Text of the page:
Now I know there have been some controversial debates in this slot. But this one, I think, might just really kick off. Yes, I'm daring to ask THE difficult questions: Is there anything in the entire universe that promises so much yet delivers so little as the cupcake?
Every swirl of icing is always immaculately coiffured, as if fixed by Elnet, while potential flavour combinations hint at sophistication and glamour. Vanilla chocolate with marshmallows and butter cream. Pecan-filled carrot with cinnamon cheese. It's not exactly a doughnut at your local Greggs is it?
But while cupcakes look as dreamy as a prom queen fresh from the beauty salon they are, incredible as it sounds, even more vacuous. There's the immediate sugar-icing hit. Followed by more icing. And yet more icing after that. Before eventually - if haven't passed out from rapid-onset Type-II diabetes or died from embarrassment by having your face covered in the stuff - you discover the bun bit ... which tastes pretty much like a overly dry fairy cake without sultanas to provide moisture and variety.
And what of those tantalising flavour combinations you were promised? Well, I've tried cupcakes in New York, London and pretty much everywhere else where they exist and the taste is weirdly bland, whether you're eating chocolate, fruit or whatever.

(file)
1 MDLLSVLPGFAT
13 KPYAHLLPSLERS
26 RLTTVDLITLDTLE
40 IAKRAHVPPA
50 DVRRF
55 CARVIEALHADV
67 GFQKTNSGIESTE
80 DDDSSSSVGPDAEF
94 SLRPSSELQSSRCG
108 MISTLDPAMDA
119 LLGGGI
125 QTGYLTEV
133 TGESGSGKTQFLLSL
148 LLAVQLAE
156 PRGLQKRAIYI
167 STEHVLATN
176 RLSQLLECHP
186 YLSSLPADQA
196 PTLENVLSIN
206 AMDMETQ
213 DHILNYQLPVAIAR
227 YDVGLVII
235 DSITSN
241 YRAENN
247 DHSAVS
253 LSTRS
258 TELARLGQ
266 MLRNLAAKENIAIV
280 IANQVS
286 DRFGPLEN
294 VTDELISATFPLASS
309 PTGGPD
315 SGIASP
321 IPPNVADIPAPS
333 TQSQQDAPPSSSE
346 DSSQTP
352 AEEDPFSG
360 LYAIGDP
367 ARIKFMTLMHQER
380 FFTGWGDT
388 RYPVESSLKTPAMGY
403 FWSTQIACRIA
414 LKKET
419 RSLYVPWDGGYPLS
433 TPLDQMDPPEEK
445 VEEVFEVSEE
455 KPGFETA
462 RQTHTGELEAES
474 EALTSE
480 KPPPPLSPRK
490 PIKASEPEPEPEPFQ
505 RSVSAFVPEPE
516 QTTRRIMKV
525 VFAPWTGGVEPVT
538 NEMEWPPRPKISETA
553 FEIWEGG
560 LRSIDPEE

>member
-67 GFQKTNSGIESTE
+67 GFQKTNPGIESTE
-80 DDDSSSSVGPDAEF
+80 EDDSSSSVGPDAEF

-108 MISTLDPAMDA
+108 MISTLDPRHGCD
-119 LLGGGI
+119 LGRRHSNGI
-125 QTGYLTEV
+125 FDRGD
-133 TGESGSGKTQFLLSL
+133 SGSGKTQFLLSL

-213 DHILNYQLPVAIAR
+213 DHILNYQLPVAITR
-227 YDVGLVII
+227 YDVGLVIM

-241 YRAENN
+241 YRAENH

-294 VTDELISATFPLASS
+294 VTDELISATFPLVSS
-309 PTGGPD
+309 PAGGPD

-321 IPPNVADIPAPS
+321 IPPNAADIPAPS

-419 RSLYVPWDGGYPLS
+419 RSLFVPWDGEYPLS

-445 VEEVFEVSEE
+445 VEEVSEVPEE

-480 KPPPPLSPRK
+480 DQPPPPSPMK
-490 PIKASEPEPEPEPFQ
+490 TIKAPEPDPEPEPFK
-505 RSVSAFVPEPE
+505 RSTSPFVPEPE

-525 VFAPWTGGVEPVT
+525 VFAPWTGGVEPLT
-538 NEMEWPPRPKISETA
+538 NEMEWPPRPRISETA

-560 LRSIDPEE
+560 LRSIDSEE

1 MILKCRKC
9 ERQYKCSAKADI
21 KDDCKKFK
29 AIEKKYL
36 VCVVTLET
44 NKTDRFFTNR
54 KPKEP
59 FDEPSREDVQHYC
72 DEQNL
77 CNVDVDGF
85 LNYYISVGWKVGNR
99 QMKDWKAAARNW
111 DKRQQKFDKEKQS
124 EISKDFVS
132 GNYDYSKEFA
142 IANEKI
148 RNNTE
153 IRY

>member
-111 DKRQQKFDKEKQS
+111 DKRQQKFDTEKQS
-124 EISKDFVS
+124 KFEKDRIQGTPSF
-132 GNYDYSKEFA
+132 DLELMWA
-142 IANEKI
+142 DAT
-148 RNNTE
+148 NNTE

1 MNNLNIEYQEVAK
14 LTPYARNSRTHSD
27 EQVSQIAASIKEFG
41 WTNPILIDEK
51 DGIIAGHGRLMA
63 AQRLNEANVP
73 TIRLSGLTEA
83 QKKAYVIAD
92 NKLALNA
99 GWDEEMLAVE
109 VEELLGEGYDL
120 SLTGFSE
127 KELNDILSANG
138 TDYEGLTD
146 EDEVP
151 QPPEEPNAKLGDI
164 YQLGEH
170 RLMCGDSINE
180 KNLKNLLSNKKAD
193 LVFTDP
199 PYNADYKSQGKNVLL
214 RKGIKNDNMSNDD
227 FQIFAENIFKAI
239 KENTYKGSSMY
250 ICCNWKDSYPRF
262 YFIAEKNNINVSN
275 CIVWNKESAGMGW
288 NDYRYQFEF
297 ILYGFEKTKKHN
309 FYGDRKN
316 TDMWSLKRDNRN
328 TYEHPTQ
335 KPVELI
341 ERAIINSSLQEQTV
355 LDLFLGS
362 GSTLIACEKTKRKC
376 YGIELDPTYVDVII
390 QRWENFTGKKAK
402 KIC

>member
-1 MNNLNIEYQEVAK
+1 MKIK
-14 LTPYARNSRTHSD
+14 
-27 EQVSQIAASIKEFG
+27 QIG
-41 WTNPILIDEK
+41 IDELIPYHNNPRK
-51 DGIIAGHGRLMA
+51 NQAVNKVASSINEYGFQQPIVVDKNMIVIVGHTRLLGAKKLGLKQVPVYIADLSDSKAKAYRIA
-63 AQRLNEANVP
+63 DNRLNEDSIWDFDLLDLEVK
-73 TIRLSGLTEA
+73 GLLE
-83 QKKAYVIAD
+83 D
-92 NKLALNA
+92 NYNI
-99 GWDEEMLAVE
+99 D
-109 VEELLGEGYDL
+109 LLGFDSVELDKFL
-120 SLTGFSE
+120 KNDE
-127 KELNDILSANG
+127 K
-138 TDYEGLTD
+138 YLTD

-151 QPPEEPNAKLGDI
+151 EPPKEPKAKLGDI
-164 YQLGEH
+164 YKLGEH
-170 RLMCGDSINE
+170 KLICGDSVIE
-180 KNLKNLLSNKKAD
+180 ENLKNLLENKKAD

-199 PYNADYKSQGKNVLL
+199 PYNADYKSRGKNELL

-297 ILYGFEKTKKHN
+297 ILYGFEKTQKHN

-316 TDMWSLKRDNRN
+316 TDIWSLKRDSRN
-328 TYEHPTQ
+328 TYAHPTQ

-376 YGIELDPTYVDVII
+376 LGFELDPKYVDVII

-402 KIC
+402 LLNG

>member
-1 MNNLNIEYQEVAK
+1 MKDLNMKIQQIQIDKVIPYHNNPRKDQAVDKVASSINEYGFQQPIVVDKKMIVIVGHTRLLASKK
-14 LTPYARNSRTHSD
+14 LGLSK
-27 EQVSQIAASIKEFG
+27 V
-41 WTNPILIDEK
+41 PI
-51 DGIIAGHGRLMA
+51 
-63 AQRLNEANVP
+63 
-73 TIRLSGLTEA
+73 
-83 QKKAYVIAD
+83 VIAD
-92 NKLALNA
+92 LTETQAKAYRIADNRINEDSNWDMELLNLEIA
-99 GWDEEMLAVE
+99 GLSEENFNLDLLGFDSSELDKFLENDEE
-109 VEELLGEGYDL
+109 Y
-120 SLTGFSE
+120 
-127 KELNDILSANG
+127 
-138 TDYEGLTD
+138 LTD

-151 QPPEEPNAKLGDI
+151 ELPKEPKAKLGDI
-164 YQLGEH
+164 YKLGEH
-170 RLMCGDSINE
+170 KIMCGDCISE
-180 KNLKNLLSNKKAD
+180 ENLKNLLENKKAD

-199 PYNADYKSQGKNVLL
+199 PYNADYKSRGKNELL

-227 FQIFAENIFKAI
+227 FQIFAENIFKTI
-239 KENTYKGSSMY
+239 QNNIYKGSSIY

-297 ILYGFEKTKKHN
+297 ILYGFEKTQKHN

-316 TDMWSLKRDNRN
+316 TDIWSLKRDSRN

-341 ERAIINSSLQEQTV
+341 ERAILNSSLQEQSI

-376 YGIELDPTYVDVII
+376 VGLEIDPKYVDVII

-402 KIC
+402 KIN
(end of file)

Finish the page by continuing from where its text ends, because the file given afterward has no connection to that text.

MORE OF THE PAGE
So to sum up: lots of sugar, awkward to eat, and then a fairy cake without sultanas. As the Sex Pistols once put it: ever get the feeling you've been cheated?
But while I'm determinedly swimming against the tide, everyone else seems to be busily front-crawling the other way. Because right now cupcakes are everywhere. Everywhere! There are kosher cupcakes. A cupcake stall in Topshop. Even a book – by the otherwise excellent Isa Chandra Moskowitz and Terry Hope Romero - called Vegan Cupcakes take over the world.
And that's exactly what they are doing. Because ever since Sex and the City hit our screens at the dog-end of the last millennium, cupcakes have become a sort of must-have fashion accessory. Albeit one no one understands – baking's answer to Henry Conway.
All the while lovely regional British cakes that have existed since man (or more likely woman) first hit upon the idea of mixing flour, eggs, milk and sugar – Banbury cakes, Eccles cakes, Bishops cake, Bakewell tarts, scones, oatmeal bannocks, Victoria sponge cake to name but a handful – are increasingly brushed aside by this new, somewhat brash upstart. Fairy cakes and cupcakes were once strictly for kids, but now have become special-treat status for thirtysomething women.
I'm swimming against the tide, I know. These little imports seem set to grow and grow. But for heaven's sake, will someone PLEASE explain to me the appeal.. ?
By: Kate Carter
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